N. Korea could have sarin-tipped missiles, Japanese PM says ahead of Pyongyang's ‘big event’
North Korean missiles may be capable of delivering sarin nerve gas, says Japan’s prime minister amid concerns that the hermit state may respond to the US naval buildup in the region ahead of the 105th birthday of its late ruler Kim Il-sung.
Speaking to lawmakers, Japanese Prime Minister Shinzo Abe said there is possibility that North Korea already has the capacity to equip missile warheads with sarin projectiles, according to Nikkei Asia Review.
He maintained that Pyongyang is rapidly improving its nuclear and missile technology, urging the international community “to stay united and make a drastic change in the way North Korea moves towards a dangerous road.”
Abe said the Japanese Self-Defense Force has no emergency plan in that regard, but stressed “the deterrent of the US-Japan alliance.”
Later in the day, chief cabinet secretary Yoshihide Suga said North Korea possesses “large stockpiles” of chemical weapons as well as industrial facilities to produce them, according to TASS.
The alarming news comes amid a massive US military build-up near the Korean Peninsula, the largest for several years.
Previously, US President Donald Trump threatened to take unilateral action against Pyongyang with or without support from regional powers, ordering the aircraft carrier group ‘USS Carl Vinson’ to execute a show of force near North Korean waters.
This week, the White House issued another bellicose statement, saying US military assets in the region are not limited to the surface fleet.
During a telephone conversation with Chinese President Xi Jinping on Tuesday, Trump told Xi he should inform North Korean leader Kim Jong-un that the US “doesn’t just have aircraft carriers, but also nuclear submarines,”according to Wall Street Journal.
“You cannot allow a country like that to have nuclear power, nuclear weapons,” Trump said.
“That’s mass destruction. He doesn’t have the delivery systems yet, but he will.”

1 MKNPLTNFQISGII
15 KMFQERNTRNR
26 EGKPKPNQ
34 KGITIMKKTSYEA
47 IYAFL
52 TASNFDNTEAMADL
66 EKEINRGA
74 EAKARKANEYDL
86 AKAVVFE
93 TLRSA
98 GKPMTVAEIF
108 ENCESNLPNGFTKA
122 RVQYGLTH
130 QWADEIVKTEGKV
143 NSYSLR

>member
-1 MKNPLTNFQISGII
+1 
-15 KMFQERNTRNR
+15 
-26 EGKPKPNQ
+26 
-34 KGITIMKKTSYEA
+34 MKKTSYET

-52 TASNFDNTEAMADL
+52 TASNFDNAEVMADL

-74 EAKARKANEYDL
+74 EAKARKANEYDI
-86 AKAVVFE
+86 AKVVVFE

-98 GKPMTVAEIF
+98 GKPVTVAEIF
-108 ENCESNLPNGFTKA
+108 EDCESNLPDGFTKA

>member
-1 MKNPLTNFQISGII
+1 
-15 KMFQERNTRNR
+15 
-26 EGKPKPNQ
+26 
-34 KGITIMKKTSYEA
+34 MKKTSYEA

In turn, North Korea warned on Tuesday it would retaliate to any sign of American aggression with any means available.
“If the US dares opt for a military action, crying out for ‘pre-emptive attack’, [Pyongyang] is ready to react.
We will hold the US wholly accountable for the catastrophic consequences to be entailed by its outrageous actions,”said North Korea’s Foreign Ministry, as cited by AP.
READ MORE: ‘Catastrophic consequences’: N. Korea vows to retaliate against deployment of US strike group
North Korea is currently preparing for its biggest national holiday, the 105th anniversary of the birth of state founder Kim Il-sung, grandfather of the current leader, dubbed the ‘Day of the Sun’.
Pyongyang officials have already told foreign journalists on Tuesday that a “big and important event” is expected to take place, according to Reuters.
Last April, North Korea test-fired its Musudan intermediate-range missile on the occasion of Kim Il-sung’s 104th birthday.
In the meantime, South Korea urged calm and called upon the US to consult Seoul if it was considering military action against the North.
“Under the South Korea-US alliance, any important measure on the North is taken under consultation with the South Korea government and it will continue in the future,” Yun told a parliamentary hearing, as cited by Reuters.
Notably, South Korean officials said on Thursday there were no new signs indicating that North Korea is preparing a nuclear test was more likely, although they also said the North has maintained a state of readiness to conduct such a test at any time, Reuters reported.
South Korea has always been wary of any coercive actions against its reclusive neighbor, even though its 600,000-strong armed forces are believed to be among the most capable and well-equipped militaries in the region.
Seoul, a densely-populated metropolis of 10 million people, lies within reach of North Korean long-range artillery and rockets amassed along the demilitarized zone (DMZ), and any unprovoked aggression against Pyongyang could set off a catastrophic retaliation causing multiple civilian casualties.
Russia and China, two world powers bordering North Korea, also advocated peaceful solution to the crisis.
On Wednesday, Russian Foreign Minister Sergey Lavrov said Moscow is increasingly concerned about mounting tensions on the Korean Peninsula, urging Washington to get to the table and refrain from coercive measures.
The Global Times, a Chinese state-run newspaper, wrote in an editorial that Beijing is ready to give Pyongyang security guarantees if it “complies with China’s declared advice and suspends nuclear activities.”
US threats to Pyongyang are “more credible given its just-launched missile attack at an airbase in Syria,” the paper warned.
”The Korean Peninsula has never been so close to a military clash since the North conducted its first nuclear test in 2006.”